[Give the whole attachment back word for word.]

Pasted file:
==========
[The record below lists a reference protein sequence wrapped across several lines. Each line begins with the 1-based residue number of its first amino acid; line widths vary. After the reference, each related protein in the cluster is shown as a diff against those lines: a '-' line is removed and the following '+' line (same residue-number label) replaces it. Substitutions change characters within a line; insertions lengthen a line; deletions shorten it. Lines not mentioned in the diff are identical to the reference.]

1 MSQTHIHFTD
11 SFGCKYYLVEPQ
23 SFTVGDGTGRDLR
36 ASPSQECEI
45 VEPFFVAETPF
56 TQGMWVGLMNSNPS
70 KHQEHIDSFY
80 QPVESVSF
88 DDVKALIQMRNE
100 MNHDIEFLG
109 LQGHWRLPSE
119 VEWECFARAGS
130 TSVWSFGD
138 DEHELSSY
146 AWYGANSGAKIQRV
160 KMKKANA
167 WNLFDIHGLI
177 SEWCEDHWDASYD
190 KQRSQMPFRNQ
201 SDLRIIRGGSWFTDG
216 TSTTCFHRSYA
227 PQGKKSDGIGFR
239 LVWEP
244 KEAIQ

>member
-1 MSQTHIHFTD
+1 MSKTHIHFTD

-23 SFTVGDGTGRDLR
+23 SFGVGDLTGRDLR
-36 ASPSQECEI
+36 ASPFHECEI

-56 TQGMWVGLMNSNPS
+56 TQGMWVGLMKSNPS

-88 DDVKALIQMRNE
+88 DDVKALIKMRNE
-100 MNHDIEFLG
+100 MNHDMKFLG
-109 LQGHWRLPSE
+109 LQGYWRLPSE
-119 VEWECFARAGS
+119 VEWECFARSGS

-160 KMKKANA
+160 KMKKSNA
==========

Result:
[The record below lists a reference protein sequence wrapped across several lines. Each line begins with the 1-based residue number of its first amino acid; line widths vary. After the reference, each related protein in the cluster is shown as a diff against those lines: a '-' line is removed and the following '+' line (same residue-number label) replaces it. Substitutions change characters within a line; insertions lengthen a line; deletions shorten it. Lines not mentioned in the diff are identical to the reference.]

1 MSQTHIHFTD
11 SFGCKYYLVEPQ
23 SFTVGDGTGRDLR
36 ASPSQECEI
45 VEPFFVAETPF
56 TQGMWVGLMNSNPS
70 KHQEHIDSFY
80 QPVESVSF
88 DDVKALIQMRNE
100 MNHDIEFLG
109 LQGHWRLPSE
119 VEWECFARAGS
130 TSVWSFGD
138 DEHELSSY
146 AWYGANSGAKIQRV
160 KMKKANA
167 WNLFDIHGLI
177 SEWCEDHWDASYD
190 KQRSQMPFRNQ
201 SDLRIIRGGSWFTDG
216 TSTTCFHRSYA
227 PQGKKSDGIGFR
239 LVWEP
244 KEAIQ

>member
-1 MSQTHIHFTD
+1 MSKTHIHFTD

-23 SFTVGDGTGRDLR
+23 SFGVGDLTGRDLR
-36 ASPSQECEI
+36 ASPFHECEI

-56 TQGMWVGLMNSNPS
+56 TQGMWVGLMKSNPS

-88 DDVKALIQMRNE
+88 DDVKALIKMRNE
-100 MNHDIEFLG
+100 MNHDMKFLG
-109 LQGHWRLPSE
+109 LQGYWRLPSE
-119 VEWECFARAGS
+119 VEWECFARSGS

-160 KMKKANA
+160 KMKKSNA